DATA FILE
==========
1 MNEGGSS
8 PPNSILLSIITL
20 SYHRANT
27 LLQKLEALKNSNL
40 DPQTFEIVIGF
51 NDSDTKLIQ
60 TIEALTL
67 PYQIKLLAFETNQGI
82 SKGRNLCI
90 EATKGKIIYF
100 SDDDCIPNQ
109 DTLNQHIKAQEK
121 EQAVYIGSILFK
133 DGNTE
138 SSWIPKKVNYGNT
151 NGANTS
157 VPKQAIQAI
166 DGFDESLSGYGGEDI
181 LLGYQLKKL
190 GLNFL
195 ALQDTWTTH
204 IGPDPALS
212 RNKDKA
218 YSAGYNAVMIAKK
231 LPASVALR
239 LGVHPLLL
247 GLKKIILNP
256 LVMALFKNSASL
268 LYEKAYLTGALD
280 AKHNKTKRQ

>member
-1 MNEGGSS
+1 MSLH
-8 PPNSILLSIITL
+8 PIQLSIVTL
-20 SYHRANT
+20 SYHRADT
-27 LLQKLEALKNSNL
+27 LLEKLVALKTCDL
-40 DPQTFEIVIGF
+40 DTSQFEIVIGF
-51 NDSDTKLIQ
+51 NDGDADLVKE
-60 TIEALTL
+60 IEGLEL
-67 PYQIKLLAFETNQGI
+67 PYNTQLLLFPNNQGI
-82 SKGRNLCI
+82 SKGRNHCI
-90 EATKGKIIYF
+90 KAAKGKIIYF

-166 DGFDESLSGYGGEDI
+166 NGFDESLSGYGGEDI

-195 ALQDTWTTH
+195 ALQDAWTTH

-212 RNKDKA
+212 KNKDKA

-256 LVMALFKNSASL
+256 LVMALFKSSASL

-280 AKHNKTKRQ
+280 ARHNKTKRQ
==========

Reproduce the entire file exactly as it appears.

1 MNEGGSS
8 PPNSILLSIITL
20 SYHRANT
27 LLQKLEALKNSNL
40 DPQTFEIVIGF
51 NDSDTKLIQ
60 TIEALTL
67 PYQIKLLAFETNQGI
82 SKGRNLCI
90 EATKGKIIYF
100 SDDDCIPNQ
109 DTLNQHIKAQEK
121 EQAVYIGSILFK
133 DGNTE
138 SSWIPKKVNYGNT
151 NGANTS
157 VPKQAIQAI
166 DGFDESLSGYGGEDI
181 LLGYQLKKL
190 GLNFL
195 ALQDTWTTH
204 IGPDPALS
212 RNKDKA
218 YSAGYNAVMIAKK
231 LPASVALR
239 LGVHPLLL
247 GLKKIILNP
256 LVMALFKNSASL
268 LYEKAYLTGALD
280 AKHNKTKRQ

>member
-1 MNEGGSS
+1 MSLH
-8 PPNSILLSIITL
+8 PIQLSIVTL
-20 SYHRANT
+20 SYHRADT
-27 LLQKLEALKNSNL
+27 LLEKLVALKTCDL
-40 DPQTFEIVIGF
+40 DTSQFEIVIGF
-51 NDSDTKLIQ
+51 NDGDADLVKE
-60 TIEALTL
+60 IEGLEL
-67 PYQIKLLAFETNQGI
+67 PYNTQLLLFPNNQGI
-82 SKGRNLCI
+82 SKGRNHCI
-90 EATKGKIIYF
+90 KAAKGKIIYF

-166 DGFDESLSGYGGEDI
+166 NGFDESLSGYGGEDI

-195 ALQDTWTTH
+195 ALQDAWTTH

-212 RNKDKA
+212 KNKDKA

-256 LVMALFKNSASL
+256 LVMALFKSSASL

-280 AKHNKTKRQ
+280 ARHNKTKRQ